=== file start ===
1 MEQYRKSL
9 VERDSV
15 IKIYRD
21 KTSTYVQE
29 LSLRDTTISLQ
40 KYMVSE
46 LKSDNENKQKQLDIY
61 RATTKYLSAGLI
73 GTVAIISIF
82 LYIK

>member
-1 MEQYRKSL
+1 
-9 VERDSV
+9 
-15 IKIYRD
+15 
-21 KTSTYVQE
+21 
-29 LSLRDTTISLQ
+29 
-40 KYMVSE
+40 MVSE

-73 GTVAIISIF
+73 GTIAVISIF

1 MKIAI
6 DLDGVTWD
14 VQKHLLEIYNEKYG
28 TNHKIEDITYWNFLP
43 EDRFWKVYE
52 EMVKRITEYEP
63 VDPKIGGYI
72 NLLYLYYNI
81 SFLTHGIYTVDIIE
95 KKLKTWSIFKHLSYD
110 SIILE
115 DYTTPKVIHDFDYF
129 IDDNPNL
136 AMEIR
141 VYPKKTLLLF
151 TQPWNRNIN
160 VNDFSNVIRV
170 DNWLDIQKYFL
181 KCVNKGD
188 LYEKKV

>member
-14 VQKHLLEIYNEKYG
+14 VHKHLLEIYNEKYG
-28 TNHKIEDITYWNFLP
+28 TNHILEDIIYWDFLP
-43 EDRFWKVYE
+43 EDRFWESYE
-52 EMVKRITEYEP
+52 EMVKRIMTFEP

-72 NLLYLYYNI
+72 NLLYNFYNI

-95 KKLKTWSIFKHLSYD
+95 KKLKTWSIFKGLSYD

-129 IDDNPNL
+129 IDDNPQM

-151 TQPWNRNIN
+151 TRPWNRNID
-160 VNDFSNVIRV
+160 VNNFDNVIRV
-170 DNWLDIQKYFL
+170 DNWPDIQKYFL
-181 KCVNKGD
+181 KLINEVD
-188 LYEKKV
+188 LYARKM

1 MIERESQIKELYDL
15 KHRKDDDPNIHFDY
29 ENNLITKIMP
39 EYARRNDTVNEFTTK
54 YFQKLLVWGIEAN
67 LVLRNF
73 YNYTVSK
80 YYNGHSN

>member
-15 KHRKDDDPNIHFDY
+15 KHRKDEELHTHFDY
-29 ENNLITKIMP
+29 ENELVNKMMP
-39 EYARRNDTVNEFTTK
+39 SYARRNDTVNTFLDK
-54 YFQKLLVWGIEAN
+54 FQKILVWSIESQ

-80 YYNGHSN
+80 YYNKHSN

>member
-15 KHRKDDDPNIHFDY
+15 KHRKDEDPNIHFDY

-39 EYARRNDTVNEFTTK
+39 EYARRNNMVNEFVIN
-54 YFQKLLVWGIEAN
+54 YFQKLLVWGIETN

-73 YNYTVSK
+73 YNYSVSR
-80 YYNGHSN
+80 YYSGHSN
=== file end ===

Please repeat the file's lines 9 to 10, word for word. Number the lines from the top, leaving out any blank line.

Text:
73 GTVAIISIF
82 LYIK